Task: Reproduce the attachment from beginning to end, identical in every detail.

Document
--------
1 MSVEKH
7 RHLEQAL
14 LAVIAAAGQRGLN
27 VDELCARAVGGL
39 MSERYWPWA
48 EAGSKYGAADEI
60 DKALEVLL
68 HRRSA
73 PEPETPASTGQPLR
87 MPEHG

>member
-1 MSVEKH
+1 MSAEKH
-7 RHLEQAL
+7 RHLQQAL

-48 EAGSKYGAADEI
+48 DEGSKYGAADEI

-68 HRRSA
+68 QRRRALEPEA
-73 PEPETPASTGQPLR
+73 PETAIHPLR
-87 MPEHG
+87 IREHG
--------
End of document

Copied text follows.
1 MSVEKH
7 RHLEQAL
14 LAVIAAAGQRGLN
27 VDELCARAVGGL
39 MSERYWPWA
48 EAGSKYGAADEI
60 DKALEVLL
68 HRRSA
73 PEPETPASTGQPLR
87 MPEHG

>member
-1 MSVEKH
+1 MSAEKH
-7 RHLEQAL
+7 RHLQQAL

-48 EAGSKYGAADEI
+48 DEGSKYGAADEI

-68 HRRSA
+68 QRRRALEPEA
-73 PEPETPASTGQPLR
+73 PETAIHPLR
-87 MPEHG
+87 IREHG